The first application to use OmniMotion Technology's motion-sensing middleware is a game called SUMO. All you need is a Mac or PC and a webcam.
Dublin, Ireland-based OmniMotion Technology has launched a motion sensing solution for the PC and Mac that makes use of a standard webcam rather than forcing consumers to purchase a pricey peripheral. Called Motion-Flow, the proprietary is built into its first playable demo called SUMO which can be downloaded right here.
"Already a United Nations 2011 'World Summit Award' Winner from its open-beta phase, Sumo is a physics-based combat/puzzle game that allows for accurate, motion-control 'gesture recognition' gaming on almost any computer," the company said Friday. "Players use gentle 'Tai-Chi' type moves to guide their character through Sumo School, before taking on a host of enemies in Survival Quests and Challenges."
OmniMotion said that it will launch Motion-Flow in several other titles for the PC and Mac, including an online Sports Simulator, created in conjunction with the Olympic Movement in Europe, to educate and encourage participation in sports among young people. So far there's no indication that Motion-Flow will be used in apps allowing users to manage through the Windows and Mac platforms.
As the SUMO demo shows, the Motion-Flow software uses a built-in or USB-based webcam and can track motion moving left and right, and up and down – in and out has very little effect. The software picks up on slow, deliberate motions and applies them to the on-screen character. Fast movements are ignored, supposedly allowing the user to quickly reposition themselves. An in-demo tutorial actually reveals how the software tracks movement by displaying a live feed of the user and outlining moving body parts with numerous red squares.
As with the Kinect, users can use just a finger, a hand, and even the whole body. In this particular demo, using full body movements meant slamming the ball left and right. This produced the best results when trying to slam opponent balls off the circular platform (it's actually the top of a very long column), but also meant certain death in scenarios when trying to reposition yourself and the software thinks its a delibearate movement.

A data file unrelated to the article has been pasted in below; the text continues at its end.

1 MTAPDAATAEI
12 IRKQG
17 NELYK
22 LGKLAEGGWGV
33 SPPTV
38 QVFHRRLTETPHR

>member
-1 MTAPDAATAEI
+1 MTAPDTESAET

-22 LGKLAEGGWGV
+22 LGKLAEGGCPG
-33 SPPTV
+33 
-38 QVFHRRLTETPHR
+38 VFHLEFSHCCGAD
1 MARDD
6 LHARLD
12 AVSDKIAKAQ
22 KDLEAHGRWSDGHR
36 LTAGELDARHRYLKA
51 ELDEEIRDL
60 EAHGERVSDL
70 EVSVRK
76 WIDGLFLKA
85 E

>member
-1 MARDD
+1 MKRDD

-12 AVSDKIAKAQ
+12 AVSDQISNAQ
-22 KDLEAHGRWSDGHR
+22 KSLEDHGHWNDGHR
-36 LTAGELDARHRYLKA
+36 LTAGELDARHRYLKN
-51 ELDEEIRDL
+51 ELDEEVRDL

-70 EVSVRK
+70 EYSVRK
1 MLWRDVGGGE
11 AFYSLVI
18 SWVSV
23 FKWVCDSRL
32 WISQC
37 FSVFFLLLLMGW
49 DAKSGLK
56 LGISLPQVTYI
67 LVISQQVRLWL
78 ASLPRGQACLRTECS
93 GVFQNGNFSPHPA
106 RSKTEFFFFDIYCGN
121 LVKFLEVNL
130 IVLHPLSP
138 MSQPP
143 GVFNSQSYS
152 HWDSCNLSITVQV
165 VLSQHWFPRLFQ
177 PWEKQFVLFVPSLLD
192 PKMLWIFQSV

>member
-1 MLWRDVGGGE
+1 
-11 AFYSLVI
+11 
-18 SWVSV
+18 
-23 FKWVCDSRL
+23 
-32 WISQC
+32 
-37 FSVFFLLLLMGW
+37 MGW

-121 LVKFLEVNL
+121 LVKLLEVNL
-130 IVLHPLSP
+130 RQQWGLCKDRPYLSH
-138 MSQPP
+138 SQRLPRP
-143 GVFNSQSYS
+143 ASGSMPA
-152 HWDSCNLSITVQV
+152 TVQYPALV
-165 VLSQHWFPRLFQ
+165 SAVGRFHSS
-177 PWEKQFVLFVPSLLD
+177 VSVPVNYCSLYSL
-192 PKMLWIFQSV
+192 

After testing the demo for a few (challenging) hours, the Motion-Flow technology seems bound by two factors. The first is obviously lighting: the more illumination, the better the response. The ball was difficult to control at times, especially when moving up and down, until the sun moved to a certain spot and blasted the room with extra light through the office window. The ball then seemingly flew across the platform at lightning speeds and took some readjusting of specific movements to refine the overall gameplay.
The second factor may be in the camera's overall resolution: the higher the coverage, the more refined the movement should be. That may be inaccurate, but the movement window seemed rather small for the non-HD webcam used in the test. This became obvious in one specific Sumo School stage where players must move the ball around the perimeter of the platform and trigger all 7 pressure points in 7 seconds without falling off. It was seemingly impossible to complete.
Still, given this is the software's debut, it will be interesting to see how it matures over time. At its present state, the SUMO demo was rather fun but difficult to master in certain conditions. And as previously speculated, playing a motion-sensing game while sitting at a desk doesn't seem like the ideal situation for this type of application, but to our amazement, SUMO felt surprisingly at home on the PC.